Momentum reversed in February, primarily due to rallying Materials stocks. Value and Profitability both performed well.
While most factors performed well during the January sell-off, those providing stability worked the best. Low Volatility, Profitability, and Size were notable outperformers.
Liquidity “consuming” strategies like price momentum are generally considered to be more volatile than liquidity “providing” approaches like value investing.
For the third consecutive year (thus far), quantitative factors worked best within the Materials sector. Energy also saw success as the decline in oil hurt the same stocks as in 2014. Factors were least effective in Health Care and Telecom.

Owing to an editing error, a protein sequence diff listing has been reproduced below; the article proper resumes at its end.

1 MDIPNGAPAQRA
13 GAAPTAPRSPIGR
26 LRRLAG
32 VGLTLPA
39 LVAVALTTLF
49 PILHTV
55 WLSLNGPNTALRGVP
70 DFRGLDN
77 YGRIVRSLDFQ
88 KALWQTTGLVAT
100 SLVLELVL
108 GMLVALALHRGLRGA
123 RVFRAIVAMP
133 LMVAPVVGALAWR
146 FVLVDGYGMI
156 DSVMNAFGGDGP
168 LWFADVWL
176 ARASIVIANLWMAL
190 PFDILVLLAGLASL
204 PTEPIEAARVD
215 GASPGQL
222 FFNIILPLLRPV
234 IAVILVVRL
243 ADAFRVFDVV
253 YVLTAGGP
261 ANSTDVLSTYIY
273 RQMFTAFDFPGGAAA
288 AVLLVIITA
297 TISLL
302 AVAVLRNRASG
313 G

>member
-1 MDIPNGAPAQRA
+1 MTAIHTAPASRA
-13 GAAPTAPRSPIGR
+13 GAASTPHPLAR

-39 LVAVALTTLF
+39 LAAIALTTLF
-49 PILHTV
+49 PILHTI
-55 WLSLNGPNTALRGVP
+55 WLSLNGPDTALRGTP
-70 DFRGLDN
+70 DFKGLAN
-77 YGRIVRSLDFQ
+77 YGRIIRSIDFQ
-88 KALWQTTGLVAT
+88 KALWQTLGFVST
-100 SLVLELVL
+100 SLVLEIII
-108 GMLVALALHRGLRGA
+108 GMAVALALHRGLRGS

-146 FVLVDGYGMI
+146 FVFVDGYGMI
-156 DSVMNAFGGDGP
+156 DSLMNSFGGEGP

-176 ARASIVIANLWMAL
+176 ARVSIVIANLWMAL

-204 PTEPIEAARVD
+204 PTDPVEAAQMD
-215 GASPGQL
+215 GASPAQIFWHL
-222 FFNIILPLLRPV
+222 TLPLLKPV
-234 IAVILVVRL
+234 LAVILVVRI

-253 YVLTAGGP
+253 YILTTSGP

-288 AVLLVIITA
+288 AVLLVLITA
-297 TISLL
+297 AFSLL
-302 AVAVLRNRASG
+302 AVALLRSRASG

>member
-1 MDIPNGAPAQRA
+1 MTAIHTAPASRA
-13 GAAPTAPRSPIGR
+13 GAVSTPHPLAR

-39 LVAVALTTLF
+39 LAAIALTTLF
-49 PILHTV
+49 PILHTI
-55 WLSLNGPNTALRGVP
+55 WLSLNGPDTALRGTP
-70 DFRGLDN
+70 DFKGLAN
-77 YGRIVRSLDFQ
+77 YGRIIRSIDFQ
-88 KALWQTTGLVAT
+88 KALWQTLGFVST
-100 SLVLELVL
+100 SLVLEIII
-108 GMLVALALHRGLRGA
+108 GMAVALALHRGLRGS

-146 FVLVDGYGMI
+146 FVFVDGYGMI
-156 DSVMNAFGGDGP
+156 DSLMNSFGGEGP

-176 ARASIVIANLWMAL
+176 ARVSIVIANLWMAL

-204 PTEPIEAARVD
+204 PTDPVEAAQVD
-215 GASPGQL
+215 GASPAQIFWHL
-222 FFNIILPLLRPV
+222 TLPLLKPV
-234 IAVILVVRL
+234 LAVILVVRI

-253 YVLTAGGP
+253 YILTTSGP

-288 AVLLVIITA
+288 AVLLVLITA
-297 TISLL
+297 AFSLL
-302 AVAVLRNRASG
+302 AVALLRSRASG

The recent strength in the dollar coincided with a spike in volatility and weakness in risky assets, but the relationship over the last couple years has been tenuous at best.
Small Cap stocks significantly underperformed Large Cap stocks since late March.
This does not only apply to stocks, it applies to just about all risky assets.
The decrease in correlations has been helpful for investors, but the lack of volatility in the measure has arguably been more important.
We don’t think the numbers between now and the Fed’s December meeting will be strong enough to convince it to start tapering this year. No taper until 2014, in our opinion.
A look at prior debt ceiling debates and patterns around resolution dates gives no surprises: markets are weaker in the two weeks before but stronger in the month after a resolution is reached.